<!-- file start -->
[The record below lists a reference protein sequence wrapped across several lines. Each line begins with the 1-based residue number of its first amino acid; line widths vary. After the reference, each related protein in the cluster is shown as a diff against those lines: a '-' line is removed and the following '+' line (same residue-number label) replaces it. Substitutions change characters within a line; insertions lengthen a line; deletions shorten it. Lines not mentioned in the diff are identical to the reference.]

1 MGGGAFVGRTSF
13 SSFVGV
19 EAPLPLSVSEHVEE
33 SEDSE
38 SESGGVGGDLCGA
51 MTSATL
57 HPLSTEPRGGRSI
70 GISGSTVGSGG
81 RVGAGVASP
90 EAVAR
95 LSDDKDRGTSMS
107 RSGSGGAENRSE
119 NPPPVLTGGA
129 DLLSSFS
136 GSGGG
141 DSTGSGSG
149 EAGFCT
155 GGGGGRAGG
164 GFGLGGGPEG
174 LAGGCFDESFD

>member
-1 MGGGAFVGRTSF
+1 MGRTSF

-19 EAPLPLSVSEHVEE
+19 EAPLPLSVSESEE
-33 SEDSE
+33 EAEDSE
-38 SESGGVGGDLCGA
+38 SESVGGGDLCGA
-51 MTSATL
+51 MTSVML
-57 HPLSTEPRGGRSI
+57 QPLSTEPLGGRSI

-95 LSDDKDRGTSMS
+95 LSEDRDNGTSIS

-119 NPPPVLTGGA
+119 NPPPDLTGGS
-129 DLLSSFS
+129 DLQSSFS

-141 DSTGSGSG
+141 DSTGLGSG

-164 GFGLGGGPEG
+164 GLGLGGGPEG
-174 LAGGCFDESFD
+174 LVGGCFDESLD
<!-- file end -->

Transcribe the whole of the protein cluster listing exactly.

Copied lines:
[The record below lists a reference protein sequence wrapped across several lines. Each line begins with the 1-based residue number of its first amino acid; line widths vary. After the reference, each related protein in the cluster is shown as a diff against those lines: a '-' line is removed and the following '+' line (same residue-number label) replaces it. Substitutions change characters within a line; insertions lengthen a line; deletions shorten it. Lines not mentioned in the diff are identical to the reference.]

1 MGGGAFVGRTSF
13 SSFVGV
19 EAPLPLSVSEHVEE
33 SEDSE
38 SESGGVGGDLCGA
51 MTSATL
57 HPLSTEPRGGRSI
70 GISGSTVGSGG
81 RVGAGVASP
90 EAVAR
95 LSDDKDRGTSMS
107 RSGSGGAENRSE
119 NPPPVLTGGA
129 DLLSSFS
136 GSGGG
141 DSTGSGSG
149 EAGFCT
155 GGGGGRAGG
164 GFGLGGGPEG
174 LAGGCFDESFD

>member
-1 MGGGAFVGRTSF
+1 MGRTSF

-19 EAPLPLSVSEHVEE
+19 EAPLPLSVSESEE
-33 SEDSE
+33 EAEDSE
-38 SESGGVGGDLCGA
+38 SESVGGGDLCGA
-51 MTSATL
+51 MTSVML
-57 HPLSTEPRGGRSI
+57 QPLSTEPLGGRSI

-95 LSDDKDRGTSMS
+95 LSEDRDNGTSIS

-119 NPPPVLTGGA
+119 NPPPDLTGGS
-129 DLLSSFS
+129 DLQSSFS

-141 DSTGSGSG
+141 DSTGLGSG

-164 GFGLGGGPEG
+164 GLGLGGGPEG
-174 LAGGCFDESFD
+174 LVGGCFDESLD